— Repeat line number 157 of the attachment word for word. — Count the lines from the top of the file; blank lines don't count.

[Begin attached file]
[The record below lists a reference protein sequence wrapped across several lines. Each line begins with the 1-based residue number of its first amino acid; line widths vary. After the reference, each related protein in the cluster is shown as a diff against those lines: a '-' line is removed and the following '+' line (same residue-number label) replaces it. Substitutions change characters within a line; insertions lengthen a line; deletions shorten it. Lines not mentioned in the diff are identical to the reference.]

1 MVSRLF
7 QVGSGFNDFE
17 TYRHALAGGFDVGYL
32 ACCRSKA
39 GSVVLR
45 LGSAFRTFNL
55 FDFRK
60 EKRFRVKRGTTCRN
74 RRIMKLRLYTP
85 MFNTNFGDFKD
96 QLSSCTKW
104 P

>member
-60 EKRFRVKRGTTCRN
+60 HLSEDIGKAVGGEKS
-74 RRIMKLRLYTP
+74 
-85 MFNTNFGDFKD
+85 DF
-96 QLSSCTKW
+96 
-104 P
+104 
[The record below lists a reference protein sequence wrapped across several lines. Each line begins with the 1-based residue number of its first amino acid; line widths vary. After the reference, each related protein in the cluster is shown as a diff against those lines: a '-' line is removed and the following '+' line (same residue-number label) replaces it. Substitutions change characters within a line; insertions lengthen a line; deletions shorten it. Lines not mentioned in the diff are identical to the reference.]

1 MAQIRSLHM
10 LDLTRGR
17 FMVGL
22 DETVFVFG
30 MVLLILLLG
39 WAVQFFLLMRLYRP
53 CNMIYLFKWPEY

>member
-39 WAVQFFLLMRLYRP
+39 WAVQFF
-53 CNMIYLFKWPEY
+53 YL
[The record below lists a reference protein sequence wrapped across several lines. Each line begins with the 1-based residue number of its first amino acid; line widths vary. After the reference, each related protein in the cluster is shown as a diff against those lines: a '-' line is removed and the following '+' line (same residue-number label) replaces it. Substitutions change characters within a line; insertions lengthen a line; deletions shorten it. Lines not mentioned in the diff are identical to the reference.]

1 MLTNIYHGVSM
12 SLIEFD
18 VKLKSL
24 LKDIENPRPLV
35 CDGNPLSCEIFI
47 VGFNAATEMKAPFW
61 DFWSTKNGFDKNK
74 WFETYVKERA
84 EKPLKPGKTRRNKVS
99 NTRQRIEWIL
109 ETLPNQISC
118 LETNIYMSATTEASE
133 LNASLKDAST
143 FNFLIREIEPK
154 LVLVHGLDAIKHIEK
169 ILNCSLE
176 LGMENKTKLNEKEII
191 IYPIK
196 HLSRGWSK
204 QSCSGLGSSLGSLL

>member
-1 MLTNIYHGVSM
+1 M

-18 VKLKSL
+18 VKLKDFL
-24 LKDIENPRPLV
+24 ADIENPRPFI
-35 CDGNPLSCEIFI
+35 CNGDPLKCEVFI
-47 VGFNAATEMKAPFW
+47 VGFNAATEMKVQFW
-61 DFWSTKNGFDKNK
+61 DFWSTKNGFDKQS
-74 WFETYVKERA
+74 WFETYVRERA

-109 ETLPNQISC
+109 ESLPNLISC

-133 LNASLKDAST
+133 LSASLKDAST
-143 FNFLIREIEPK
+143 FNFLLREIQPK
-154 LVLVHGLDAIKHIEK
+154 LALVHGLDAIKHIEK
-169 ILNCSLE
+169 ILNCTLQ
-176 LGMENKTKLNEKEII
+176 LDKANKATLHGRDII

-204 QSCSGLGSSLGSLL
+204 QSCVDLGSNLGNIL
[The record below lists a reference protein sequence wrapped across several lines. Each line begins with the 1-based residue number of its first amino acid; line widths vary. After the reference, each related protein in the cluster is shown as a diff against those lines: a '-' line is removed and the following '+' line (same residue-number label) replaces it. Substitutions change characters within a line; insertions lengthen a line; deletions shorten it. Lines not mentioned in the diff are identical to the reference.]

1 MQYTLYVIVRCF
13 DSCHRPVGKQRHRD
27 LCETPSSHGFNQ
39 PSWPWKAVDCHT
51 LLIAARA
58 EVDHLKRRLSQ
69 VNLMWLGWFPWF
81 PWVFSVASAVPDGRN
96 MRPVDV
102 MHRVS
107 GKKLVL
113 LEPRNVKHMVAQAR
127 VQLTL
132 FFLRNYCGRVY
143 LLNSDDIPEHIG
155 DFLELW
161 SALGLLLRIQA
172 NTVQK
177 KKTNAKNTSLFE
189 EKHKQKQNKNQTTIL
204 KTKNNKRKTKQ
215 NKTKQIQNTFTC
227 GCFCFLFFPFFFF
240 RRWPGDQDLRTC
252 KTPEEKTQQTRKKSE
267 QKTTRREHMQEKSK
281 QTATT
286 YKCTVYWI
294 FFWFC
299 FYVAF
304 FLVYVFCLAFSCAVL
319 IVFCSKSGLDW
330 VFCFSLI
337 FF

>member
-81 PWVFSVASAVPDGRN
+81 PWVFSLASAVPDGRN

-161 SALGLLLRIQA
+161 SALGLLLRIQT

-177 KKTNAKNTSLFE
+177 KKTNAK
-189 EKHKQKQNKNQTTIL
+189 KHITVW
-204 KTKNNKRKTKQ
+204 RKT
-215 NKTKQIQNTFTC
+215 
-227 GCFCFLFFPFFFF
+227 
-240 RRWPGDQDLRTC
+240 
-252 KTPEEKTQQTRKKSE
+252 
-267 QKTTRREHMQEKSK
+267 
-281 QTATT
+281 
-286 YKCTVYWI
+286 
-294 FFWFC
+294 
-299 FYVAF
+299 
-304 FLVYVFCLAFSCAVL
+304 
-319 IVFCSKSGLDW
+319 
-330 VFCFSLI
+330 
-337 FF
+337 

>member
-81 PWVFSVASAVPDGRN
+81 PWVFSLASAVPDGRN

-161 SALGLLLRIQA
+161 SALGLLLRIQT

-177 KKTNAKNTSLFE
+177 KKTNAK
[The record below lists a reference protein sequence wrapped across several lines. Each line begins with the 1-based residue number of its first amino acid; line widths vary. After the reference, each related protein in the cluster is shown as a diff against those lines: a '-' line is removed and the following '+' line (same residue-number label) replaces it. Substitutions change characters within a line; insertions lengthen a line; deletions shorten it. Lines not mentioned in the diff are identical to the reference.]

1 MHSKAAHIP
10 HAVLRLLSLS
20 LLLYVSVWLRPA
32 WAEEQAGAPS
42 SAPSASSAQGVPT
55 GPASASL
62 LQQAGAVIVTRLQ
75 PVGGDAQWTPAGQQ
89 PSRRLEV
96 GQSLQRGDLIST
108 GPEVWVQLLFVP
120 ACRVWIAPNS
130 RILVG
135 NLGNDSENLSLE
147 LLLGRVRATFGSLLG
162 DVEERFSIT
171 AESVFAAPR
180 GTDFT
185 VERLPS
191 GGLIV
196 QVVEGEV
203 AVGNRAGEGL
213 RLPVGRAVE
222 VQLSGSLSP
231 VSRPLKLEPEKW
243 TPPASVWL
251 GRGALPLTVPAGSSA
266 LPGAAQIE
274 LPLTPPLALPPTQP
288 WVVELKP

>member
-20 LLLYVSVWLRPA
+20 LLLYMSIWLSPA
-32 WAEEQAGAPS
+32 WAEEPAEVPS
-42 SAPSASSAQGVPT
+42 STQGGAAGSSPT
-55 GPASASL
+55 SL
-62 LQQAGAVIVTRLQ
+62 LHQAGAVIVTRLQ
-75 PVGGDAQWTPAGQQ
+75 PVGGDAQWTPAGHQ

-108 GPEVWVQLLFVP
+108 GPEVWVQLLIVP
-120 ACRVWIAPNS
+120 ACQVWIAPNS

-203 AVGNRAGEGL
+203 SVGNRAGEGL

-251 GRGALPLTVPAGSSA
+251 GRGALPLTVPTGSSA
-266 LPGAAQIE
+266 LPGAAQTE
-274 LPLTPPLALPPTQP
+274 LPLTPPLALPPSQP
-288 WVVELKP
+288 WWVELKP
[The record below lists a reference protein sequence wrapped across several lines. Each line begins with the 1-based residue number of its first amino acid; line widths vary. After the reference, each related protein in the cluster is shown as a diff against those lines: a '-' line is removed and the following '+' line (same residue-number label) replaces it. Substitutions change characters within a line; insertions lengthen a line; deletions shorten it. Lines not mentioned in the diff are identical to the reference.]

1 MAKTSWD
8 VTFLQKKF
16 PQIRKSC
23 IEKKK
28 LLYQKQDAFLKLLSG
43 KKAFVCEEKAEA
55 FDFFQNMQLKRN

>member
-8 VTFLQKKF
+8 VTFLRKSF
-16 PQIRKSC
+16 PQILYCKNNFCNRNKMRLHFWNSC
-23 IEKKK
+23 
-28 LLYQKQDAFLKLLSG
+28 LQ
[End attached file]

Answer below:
+330 